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May 9, 2012 A Book About Mom — A Recipe for a Great Mother’s Day By Kristy Mall
Grades 3–5

    Since National Poetry Month just passed and Mother’s Day is right around the corner, why not combine the two to create a terrific Mother’s Day gift with your students? With some great resources from Scholastic and some creativity, you can help your students create a gift that will be treasured for years to come!


    Begin With Poetry

    Nothing means more to a mom than something that is made from the heart for her by her loved ones. A handmade book with poems and projects can be a great gift for Mom!

    To start the poetry lessons, I show my students that there are many different types of poetry and that they don’t have to rhyme. If you are just starting out or poetry does not come naturally to you, Teaching Grammar With Playful Poems is a great way to introduce your students to poetry. It has poets that kids love, such as Jack Prelutsky, Bruce Lansky, and Shel Silverstein, and it offers lots of great teaching ideas for grammar lessons. I think it is really important to show kids that poems can be funny and creative, and aren’t just about rhyming a bunch of words.

    As you progress into your unit, No More Homework! No More Tests! is a great poetry book featuring some of the top humorous poets. It is also terrific for reading aloud. These poems are easy to read and understand and really capture the interest of nonreaders and readers alike!

    After you have caught your students’ attention with humorous poetry, begin showing them different styles of poetry. In Scholastic Printables, you can find many examples of different types of poetry and then offer a blank template to students to fill in. How to Write Poetry by Paul B. Janeczko is a great resource for getting them started as poets. Once you've accomplished that, it is time to begin working on the Mother’s Day collection!


    Creating a Gift Book for Mom

    To get your students in the mood, I recommend reading a book to them such as My Mom by Anthony Browne or The Night Before Mother’s Day by Amy Wummer. Then, have them brainstorm some things that make their moms great. An easy way to start is to have your students write an acrostic poem. On the Teacher Printables page, there is a great example of an acrostic poem that students can use to get started. I let mine choose whether they wanted to write their mother’s name or just "Mom," and then they used thesauruses to find some words that really pop. I had them handwrite them because, for moms, seeing their children's handwriting when they are young is very nostalgic. Help them find words that really sum up their moms.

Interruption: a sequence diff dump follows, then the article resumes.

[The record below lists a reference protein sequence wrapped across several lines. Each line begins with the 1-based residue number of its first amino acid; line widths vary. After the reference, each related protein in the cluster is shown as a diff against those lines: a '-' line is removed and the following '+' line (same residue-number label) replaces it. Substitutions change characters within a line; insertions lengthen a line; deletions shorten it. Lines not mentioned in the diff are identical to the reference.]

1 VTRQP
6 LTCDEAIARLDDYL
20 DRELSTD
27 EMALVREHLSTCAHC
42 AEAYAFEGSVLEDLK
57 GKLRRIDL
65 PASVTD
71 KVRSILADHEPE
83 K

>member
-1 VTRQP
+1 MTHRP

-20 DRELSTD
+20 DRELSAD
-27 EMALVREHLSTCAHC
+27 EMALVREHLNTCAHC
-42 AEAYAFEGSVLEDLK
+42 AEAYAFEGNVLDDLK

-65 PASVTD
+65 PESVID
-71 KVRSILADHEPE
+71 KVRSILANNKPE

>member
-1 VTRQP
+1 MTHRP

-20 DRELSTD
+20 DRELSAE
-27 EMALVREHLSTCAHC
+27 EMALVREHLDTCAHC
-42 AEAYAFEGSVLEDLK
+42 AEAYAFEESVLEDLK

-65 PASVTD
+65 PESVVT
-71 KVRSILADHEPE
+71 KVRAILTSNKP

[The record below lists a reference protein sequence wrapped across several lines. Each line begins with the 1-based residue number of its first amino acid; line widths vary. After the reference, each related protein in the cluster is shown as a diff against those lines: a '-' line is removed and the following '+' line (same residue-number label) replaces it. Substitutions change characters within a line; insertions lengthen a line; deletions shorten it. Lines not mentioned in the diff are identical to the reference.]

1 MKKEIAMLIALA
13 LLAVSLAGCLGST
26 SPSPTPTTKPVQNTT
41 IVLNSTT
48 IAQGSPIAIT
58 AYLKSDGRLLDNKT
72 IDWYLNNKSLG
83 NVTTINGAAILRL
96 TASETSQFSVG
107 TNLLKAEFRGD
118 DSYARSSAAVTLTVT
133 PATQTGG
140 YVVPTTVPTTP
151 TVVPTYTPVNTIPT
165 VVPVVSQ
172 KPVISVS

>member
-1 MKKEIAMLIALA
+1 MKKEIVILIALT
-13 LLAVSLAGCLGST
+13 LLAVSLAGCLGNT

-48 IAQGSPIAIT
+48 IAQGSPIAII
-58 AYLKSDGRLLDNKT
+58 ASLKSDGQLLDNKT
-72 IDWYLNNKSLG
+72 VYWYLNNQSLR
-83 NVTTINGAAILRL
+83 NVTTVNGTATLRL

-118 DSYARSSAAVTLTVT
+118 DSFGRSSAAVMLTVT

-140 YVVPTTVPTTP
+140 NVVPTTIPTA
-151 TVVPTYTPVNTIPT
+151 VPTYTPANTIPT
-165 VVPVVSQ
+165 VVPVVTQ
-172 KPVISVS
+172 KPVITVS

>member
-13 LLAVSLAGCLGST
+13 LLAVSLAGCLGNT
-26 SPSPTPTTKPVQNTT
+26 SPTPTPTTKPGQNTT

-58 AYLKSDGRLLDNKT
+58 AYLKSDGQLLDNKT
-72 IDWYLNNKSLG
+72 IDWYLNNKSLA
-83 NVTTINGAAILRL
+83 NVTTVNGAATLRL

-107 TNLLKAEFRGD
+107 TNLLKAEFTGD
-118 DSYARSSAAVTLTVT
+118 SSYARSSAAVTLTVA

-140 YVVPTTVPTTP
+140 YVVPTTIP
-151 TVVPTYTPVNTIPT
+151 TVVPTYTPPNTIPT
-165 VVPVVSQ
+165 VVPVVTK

Next, have them create an adjective page. Since they are working in the thesaurus already, have them take a piece of paper (I like to give them one with a border preprinted on it), write their mom’s name, and then decorate the page with adjectives that describe her. Let them write them in different colors and really make it look nice. Both of these ideas are pretty easy, but they mean a lot because it gives your students a chance to really show mom what they think of her.

    Now that they have become more focused on mom and have had some time to really think, have them write a poem about her. I like to just let the kids write — it doesn’t have to rhyme or follow a set pattern. You will be amazed at what your students can do after studying the poetry that you have shared with them. Some will find that poetry just comes naturally and will want to write more than one — which is FANTASTIC. You may also have some students that just can't figure out where to start. I like to have the students brainstorm with a partner to help them when they get stuck.

    Finally, have the students write a recipe for a great mom. These are so cute, and they can personalize their recipe to fit their mother’s personality. This is a great page to either lead off with or end with. Of course, depending on your time, you may want to have them draw a picture for the book, or you might take a picture of your students to add to a page.

    You can also have them create an “All About the Author Page” that will give them an opportunity to share a little bit about themselves and make it more memorable. I displayed an example of an author page from Storia on my SMART Board so that students would have one to look at.

    I also found a cute art activity to put at the end that was also a great symmetry lesson. For this activity, you have the children put their hand on a folded sheet of paper with their thumb and pointer finger pointing downward on the fold. They trace their hands and arms and then cut out the folded piece. When you unfold it, you have a precious picture of a heart made out of their hands!

    Once your students have finished their pages, have them create a cover and bind them together into a book. Be sure that you have a date, their name, age, and information about them incorporated somewhere in the book so that when mom pulls it out in the future, she can be reminded of when this was created. As a mom, I have found that gifts like these are such treasures. As my children grow older, I love looking back at things that they have created and marveling at all that they have accomplished and how they have changed. I hope this will provide a precious gift for the moms of all of your students!


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Susan Cheyney